Blau wants his "Polka Heartland" exhibit to be a feeling experience
Photographer Dick Blau is one who's self-taught. Not only does he have a B.A. from Harvard, he also has a PhD from Yale. After college, he had gone to SUNY Buffalo to help start the American Studies program as well as programs in Women's Studies, Native American Studies and Polish Studies in the late 1960s and early 1970s. He eventually moved to Milwaukee in 1975, where he then co-founded the Department of Film at UW-Milwaukee.
This is only part of what he's accomplished so far.
His insightful look into culturally rich polka music and dance – "Polka Heartland" – is currently on view at the Museum of Wisconsin Art. Following the 1992 book "Polka Happiness," which he had a hand in developing, the exhibit demolishes the false stereotype of polka being a dated art from. Instead, each of the 30 photographs on displays capture the ambience and energy of polka performances from around the state.
According to Blau, his involvement in the subject started by chance and design.
One day in the early 1970s, a colleague of his by the name of Charles Keil, a ethnomusicologist at SUNY-Buffalo in the American Studies department quoted jazz musician, Charles Mingus – "White Man, go study the polka!" – and vowed he was going to write a book on the subject.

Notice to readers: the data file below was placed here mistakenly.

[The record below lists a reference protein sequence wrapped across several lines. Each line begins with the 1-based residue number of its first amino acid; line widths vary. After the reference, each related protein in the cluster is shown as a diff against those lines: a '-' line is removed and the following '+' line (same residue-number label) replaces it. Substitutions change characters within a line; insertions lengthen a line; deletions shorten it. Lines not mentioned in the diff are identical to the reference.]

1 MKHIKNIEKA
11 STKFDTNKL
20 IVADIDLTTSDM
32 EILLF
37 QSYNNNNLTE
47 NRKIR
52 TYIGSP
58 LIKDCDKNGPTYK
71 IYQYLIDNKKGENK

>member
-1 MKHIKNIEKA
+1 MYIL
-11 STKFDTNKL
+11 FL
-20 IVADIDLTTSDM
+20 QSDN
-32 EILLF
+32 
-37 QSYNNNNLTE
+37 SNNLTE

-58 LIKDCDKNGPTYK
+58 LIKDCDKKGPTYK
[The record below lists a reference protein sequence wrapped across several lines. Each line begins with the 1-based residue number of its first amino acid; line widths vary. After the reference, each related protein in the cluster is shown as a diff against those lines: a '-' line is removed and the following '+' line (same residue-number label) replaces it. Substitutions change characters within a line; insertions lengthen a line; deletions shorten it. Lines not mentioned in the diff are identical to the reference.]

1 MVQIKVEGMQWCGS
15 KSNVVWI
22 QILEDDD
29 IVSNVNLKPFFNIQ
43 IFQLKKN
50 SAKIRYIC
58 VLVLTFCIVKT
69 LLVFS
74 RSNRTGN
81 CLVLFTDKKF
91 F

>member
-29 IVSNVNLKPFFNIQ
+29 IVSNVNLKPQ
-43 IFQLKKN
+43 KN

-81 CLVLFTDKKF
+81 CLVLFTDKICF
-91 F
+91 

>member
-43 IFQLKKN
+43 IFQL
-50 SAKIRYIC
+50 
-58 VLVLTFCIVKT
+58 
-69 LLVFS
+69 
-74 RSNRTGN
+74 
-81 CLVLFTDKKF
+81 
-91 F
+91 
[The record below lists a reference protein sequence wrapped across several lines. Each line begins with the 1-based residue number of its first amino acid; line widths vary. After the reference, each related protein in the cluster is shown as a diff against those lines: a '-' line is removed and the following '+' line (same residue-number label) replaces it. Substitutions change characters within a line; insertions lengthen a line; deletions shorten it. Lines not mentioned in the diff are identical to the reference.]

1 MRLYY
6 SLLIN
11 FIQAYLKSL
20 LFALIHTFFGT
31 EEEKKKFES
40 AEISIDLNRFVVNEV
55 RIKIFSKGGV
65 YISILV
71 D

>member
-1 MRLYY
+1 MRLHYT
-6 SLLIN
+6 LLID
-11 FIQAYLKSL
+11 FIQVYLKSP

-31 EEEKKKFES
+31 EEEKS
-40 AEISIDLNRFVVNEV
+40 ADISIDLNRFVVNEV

"One weekend he went off to a polka dance and came back and said to me, 'You should check it out. It's interesting."
The next time Keil went, Blau tagged along and brought his camera.
"He and his wife and I found our way out on a snowy night and we found our way through this parish and there were 500 people inside and I thought I had stepped inside a painting," Blau said. "I grew up in theater and improvisation so I was interested in the relationship of the performers, and dancers. This felt like it was showing the roots of theater in some way."
From that point forward, he was hooked on studying life and that's what he got into photography for, to try to understand things about feeling and what's genuine.
This almost unexpected interest and involvement in polka culture wasn't always as well-received as it is now.
"Basically in the '70s, when we started working on our first book, people would say, 'What are you doing?' I'd say, 'We're writing a book on polka music,'" Blau said. "Their eyes would roll to the back of their heads. It was really considered like the corniest thing you could possibly do. When the accordion came back, people then understood why we were interested in polka music."